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From Josh Elser <els...@apache.org>
Subject Re: Full Scan - is it really?
Date Thu, 27 Jul 2017 22:55:53 GMT


On 7/27/17 4:36 PM, Lew Jackman wrote:
> I am joining two tables by using only a key fields in two tables.
> (if this were straight hbase, I know I would code with some range scans)
> There are many billions of rows in each table.
> I am trying to understand the explain plan as I am having difficulties with query
> failures under various load testing scenarios.
> When used in sqlline, the query for which I am posting the plan  can take 6-30 seconds.
> 
> Below is my explain plan.
> 
> CLIENT 173251-CHUNK 87628582101 ROWS 53384270894992 BYTES PARALLEL 1-WAY ROUND ROBIN
FULL
> SCAN OVER CLICKS
>       SERVER FILTER BY FIRST KEY ONLY
>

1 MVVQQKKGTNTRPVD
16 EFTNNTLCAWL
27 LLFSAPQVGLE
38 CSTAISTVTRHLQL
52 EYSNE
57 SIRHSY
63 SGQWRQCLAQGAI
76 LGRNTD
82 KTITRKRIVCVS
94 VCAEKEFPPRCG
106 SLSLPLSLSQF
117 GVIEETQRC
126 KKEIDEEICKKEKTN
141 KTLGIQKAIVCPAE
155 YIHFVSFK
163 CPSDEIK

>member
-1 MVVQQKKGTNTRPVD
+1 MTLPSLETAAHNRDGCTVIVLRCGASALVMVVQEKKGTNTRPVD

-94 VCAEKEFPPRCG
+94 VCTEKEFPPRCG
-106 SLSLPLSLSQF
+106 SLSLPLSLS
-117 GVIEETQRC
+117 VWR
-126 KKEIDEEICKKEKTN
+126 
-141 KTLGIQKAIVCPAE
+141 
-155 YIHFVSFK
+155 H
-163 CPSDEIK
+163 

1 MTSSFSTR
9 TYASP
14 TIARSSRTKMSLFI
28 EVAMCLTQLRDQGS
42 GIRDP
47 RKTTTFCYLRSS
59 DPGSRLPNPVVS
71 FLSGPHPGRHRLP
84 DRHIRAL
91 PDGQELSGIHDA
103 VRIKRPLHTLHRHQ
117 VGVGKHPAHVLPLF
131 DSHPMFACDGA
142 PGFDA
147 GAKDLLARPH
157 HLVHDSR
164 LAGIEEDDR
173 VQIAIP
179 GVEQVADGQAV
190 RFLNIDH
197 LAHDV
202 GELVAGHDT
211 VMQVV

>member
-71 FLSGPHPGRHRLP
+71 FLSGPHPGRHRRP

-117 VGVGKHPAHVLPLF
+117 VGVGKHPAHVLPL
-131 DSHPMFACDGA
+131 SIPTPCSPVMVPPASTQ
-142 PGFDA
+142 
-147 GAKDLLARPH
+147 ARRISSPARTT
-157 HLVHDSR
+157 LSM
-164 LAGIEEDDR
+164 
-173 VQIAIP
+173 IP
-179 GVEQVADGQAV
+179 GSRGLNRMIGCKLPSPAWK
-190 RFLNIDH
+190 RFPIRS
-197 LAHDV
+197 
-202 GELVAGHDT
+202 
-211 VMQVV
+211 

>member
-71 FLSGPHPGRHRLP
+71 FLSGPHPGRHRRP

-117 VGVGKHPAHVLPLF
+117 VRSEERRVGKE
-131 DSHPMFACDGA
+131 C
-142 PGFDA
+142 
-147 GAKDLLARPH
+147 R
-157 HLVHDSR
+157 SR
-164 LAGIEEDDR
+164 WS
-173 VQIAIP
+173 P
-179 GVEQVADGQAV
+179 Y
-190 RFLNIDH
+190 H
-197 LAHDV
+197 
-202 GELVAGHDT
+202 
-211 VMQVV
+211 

>       PARALLEL INNER-JOIN TABLE 0 (SKIP MERGE)
>                                                                                     

>           CLIENT 5181-CHUNK 14470353216 ROWS 1562798147328 BYTES PARALLEL 256-WAY ROUND
ROBIN SKIP SCAN ON 25600 KEYS OVER PRODUCT [0,'020lj7'] - [255,'z4l777']
>               SERVER FILTER BY FIRST KEY ONLY
>                                                                                     

>       DYNAMIC SERVER FILTER BY CLICKS.SHA_KEY IN (PRODUCT.SHA_KEY)
> 
> Question: Does " FULL SCAN " truly mean full scan?
> 
> I do know that running the hbase map reduce RowCounter to perform a row count, which
> truly is a full scan, can take over 30 minutes. So I am very confused about - when is
a
> FULL SCAN really a full scan?
> 
> Thanks for any insight.

Yes and no, I think.

You're joining SHA_KEY from the CLICKS and PRODUCT table, but your 
"search space" on CLICKS is the entire table -- the query doesn't have 
any information that it can use to limit your query to only a portion of 
the CLICKS table. Phoenix can make intelligent decisions about filtering 
data based on that inner-join which preclude the query from enumerating 
all of the key-values pairs in CLICKS.

So, yes the query is doing less work than a RowCounter would take, but 
technically it's still looking at the entire CLICKS table.

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